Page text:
Scott Clarkson discusses recent studies that have linked temperature, building quality and mortality rates, with surprising results for Australians in our comparatively milder climates.
An international study, funded by the UK Medical Research Council, analysed increases in death rates due to variations in temperature across 13 countries over a 27 year period. The study’s findings were published in July 2015 the Australian Medical journal “The Lancet”. The study included Australia, Brazil, Canada, China, Italy, Japan, South Korea, Spain, Sweden, Taiwan, UK & USA.
While results varied between countries, a common finding that surprised researchers was that extreme temperatures did not impact death rates as much as moderately cold and warm temperatures. In total, 7.71% of all mortalities were attributed to non-optimal temperatures. Heat stroke on hot days and hypothermia on cold days were found to have contributed to a small proportion (0.86%) of these deaths. The balance (6.85%) were attributed to mildly cold or warm weather causing an increase in respiratory and cardio-vascular disease responses, such as pneumonia and/or high blood pressure and myriad other related illnesses.
Professor Adrian Barnett, a researcher based at the Queensland University of Technology, has studied death rates associated with abnormal weather conditions plus occupant access to heating and cooling, and has established a link to the quality of housing in Australia and a corresponding increase in death rates during cold spells.
Professor Barnett’s studies have concluded that Australia’s death rate due to cold weather, which at 6.5% is almost double that of Sweden’s at 3.9%, is almost entirely due to the poor quality to which we build our homes.
Swedish homes are designed and built to stay comfortable during all weather conditions, whereas comfort in Australian homes is often an afterthought, usually covered by an oversized air conditioner which continually battles poorly insulated walls, leaky doors and windows. Australian homes are referred to as “glorified tents” due to this phenomenon, which particularly affects less affluent homeowners and of course, renters.
The internal temperatures of Federation or Queenslander style homes in winter often drop well below 17°C, while Swedish homes usually remain at a stable 22-23°C whatever the weather. According to Barnett, “Many Australian homes are just glorified tents and we expose ourselves to far colder temperatures than the Scandinavians do.”
In the Energy + Illawarra program the University of Wollongong’s Sustainable Buildings Research Centre team recently identified surprisingly cold living conditions in 158 households across the Illawarra, Shoalhaven & Wingecarribee regions of NSW. Researchers found that approximately half of all households studied were experiencing extended periods (>25% of the time) when the living room temperatures were well below 16°C. In fact some houses did not exceed 14°C throughout a number of days, some occupants reported being too anxious to turn heating on due to the cost of energy and ‘bill anxiety’.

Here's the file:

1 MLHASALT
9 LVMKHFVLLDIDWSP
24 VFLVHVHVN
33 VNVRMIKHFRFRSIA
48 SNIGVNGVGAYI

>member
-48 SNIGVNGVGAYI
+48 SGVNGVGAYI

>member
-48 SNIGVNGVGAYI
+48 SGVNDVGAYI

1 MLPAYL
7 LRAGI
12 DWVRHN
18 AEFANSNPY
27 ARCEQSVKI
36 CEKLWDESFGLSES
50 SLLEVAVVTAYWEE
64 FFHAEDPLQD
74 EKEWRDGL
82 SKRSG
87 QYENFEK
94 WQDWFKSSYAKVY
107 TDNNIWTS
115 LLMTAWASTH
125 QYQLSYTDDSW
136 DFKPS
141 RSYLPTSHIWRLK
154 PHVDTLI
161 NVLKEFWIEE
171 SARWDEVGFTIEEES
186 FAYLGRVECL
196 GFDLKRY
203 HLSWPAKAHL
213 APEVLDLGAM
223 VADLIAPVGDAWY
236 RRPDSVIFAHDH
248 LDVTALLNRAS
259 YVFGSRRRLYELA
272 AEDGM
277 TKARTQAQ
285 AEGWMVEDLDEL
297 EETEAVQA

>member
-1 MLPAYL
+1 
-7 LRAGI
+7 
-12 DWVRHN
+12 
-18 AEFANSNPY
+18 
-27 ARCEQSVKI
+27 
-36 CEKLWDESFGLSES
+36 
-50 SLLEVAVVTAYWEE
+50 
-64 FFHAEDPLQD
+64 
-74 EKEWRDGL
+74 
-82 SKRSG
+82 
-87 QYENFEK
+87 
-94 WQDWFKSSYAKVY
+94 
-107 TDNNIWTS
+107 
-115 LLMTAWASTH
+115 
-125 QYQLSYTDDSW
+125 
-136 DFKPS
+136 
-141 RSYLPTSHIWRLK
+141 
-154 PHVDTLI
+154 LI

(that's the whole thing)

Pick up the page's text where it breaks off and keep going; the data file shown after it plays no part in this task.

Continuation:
At Building Knowledge, we have previously written about European and North American expat experiences when they first move to Australia and how even the mild climates of Sydney & Brisbane winters can be intolerable. Many of us (this author included) have personally experienced homes with condensation running down internal walls and the carpet lifting when a breeze blew.
The causes of this are commonly lack or absence of suitable insulation and leaky buildings allowing draughts to purge the internal air in a building. The Australian Government suggests 60% to 85% of all heat loss is due to inadequate wall and ceiling insulation and air leakage within a home.
Energy poverty also dictates that poorer people are more vulnerable to these hazards, as heating their largely uninsulated homes becomes more expensive and inefficient while they are forced to make choices that adversely affect their health.
Constant exposure of a building to low temperatures often results in mould caused by condensation, leading to more frequent illnesses and an increased likelihood of a shorter life expectancy. Staying comfortable is an important part of cardiovascular health and preventing allergies which have a terrible impact on our wellness throughout the nation.
As the weather finally cools we should take note of the conditions our aged and frail relatives are faced with each day. It is clear that insulating and efficiently heating a home helps lower blood pressure and reduce risk of life threatening illnesses, and that’s not even including the bill shock from your energy company around September.
Not only should we be building healthier new buildings, further work to affordably improve the comfort and liveability of existing buildings in Australia is necessary to enhance our health and wellbeing as we age. Part of this approach should be to reduce the volume of air leaking into and out of a building through cracks and joints in the construction.
Through simple techniques in new construction (see sidebar), as much as 70% of excess air leakage can be eliminated, dramatically improving the ability of a home to retain warmth in winter, while still maintaining suitable levels of fresh air. Similar approaches can be applied to existing buildings too with focus on doors and windows.
Building Knowledge will be focussing on health and comfort within buildings through 2016, articles will discuss air tightness, thermal stability, daylight, acoustics and effective ventilation.
Subscribe to Building Knowledge Newsletter: